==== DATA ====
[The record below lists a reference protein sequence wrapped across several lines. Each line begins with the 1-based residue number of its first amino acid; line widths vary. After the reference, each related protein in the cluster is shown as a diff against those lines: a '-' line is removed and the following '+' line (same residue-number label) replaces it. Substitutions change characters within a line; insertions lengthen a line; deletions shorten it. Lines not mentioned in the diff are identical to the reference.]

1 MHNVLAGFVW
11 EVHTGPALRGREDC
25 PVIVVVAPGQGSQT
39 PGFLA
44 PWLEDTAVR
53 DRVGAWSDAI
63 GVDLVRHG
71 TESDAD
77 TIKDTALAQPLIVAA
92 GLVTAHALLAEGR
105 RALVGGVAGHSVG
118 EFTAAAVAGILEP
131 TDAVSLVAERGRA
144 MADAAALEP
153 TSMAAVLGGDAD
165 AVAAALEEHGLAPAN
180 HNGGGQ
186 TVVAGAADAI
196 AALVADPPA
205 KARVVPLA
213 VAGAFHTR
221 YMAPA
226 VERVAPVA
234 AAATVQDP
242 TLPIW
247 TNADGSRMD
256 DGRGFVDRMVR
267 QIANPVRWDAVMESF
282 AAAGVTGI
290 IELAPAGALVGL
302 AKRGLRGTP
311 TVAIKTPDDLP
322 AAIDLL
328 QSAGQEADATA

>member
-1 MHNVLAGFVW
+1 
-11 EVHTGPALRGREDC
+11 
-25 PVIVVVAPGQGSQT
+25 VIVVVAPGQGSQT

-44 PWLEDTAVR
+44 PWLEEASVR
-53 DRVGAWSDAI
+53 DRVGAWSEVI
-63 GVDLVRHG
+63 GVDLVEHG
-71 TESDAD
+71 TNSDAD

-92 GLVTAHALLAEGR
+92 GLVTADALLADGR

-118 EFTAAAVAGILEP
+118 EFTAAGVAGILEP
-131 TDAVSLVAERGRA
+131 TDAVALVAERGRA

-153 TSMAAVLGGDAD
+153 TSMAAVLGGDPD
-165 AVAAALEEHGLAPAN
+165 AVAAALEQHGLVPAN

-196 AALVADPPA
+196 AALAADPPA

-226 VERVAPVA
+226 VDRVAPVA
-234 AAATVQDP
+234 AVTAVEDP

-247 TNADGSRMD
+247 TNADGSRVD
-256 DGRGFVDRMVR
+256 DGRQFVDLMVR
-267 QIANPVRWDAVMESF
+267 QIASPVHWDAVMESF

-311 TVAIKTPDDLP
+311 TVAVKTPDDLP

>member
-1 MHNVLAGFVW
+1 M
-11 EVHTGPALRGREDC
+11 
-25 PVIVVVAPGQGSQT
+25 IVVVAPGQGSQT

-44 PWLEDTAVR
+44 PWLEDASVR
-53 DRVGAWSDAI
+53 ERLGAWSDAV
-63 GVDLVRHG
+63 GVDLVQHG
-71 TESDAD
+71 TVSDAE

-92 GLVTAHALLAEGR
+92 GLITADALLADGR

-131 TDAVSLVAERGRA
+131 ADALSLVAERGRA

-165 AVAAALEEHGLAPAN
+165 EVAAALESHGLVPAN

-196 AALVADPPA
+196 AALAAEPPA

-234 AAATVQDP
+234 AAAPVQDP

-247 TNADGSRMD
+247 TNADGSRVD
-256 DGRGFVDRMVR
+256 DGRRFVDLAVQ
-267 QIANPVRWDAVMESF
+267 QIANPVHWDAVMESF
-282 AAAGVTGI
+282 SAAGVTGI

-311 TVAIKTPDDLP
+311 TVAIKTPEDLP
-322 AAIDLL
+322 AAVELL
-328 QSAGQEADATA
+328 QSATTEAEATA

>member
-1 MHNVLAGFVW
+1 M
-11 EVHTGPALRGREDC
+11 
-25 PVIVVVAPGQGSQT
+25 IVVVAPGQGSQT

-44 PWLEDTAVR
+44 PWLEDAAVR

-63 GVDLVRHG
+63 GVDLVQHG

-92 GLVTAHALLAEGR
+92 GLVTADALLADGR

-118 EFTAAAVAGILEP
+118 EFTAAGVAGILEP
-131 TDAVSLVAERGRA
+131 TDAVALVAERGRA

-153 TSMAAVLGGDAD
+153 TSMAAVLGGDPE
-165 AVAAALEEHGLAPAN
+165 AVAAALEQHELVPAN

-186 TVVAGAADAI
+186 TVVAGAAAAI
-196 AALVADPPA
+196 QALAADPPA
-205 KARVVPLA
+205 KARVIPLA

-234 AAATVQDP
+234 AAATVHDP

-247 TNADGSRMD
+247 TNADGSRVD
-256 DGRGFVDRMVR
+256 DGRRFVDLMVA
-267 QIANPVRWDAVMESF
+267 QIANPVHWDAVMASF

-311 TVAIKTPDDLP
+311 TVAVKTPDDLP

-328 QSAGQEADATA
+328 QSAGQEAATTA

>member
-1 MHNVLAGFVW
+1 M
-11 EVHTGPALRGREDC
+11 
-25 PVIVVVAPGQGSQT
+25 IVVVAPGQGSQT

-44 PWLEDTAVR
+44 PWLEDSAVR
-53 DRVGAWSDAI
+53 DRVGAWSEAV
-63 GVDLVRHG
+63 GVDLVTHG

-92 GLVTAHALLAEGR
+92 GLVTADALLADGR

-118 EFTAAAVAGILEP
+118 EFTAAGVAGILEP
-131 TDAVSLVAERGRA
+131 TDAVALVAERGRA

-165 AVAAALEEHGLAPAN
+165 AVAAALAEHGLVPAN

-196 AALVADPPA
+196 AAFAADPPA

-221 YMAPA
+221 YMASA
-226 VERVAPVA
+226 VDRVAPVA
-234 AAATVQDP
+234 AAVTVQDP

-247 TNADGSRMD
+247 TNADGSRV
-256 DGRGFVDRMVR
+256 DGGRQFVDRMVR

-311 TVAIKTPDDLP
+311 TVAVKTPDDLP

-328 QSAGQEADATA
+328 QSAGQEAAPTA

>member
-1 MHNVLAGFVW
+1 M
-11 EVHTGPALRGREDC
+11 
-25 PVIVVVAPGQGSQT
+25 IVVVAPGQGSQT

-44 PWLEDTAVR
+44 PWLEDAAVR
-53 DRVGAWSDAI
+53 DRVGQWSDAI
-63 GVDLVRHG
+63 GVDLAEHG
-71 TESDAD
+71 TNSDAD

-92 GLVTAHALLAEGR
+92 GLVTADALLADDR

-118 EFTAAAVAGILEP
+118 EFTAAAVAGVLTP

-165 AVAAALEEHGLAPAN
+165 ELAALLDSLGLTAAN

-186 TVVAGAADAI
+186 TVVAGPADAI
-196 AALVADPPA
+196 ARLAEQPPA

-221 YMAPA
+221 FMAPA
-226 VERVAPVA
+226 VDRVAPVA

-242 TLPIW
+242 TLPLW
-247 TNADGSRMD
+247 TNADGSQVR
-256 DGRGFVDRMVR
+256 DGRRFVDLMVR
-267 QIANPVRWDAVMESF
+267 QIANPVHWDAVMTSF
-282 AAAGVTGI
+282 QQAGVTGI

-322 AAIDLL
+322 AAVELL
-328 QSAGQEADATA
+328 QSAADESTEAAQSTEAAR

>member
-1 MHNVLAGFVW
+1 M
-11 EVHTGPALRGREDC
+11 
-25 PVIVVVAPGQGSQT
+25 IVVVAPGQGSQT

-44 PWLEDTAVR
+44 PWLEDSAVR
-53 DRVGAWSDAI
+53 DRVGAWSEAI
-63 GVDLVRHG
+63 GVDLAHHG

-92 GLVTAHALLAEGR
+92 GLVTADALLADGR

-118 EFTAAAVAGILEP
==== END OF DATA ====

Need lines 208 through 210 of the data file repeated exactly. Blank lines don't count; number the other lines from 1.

+118 EFTAAAVAGVLTP

-165 AVAAALEEHGLAPAN
+165 ELAALLDSLGLTAAN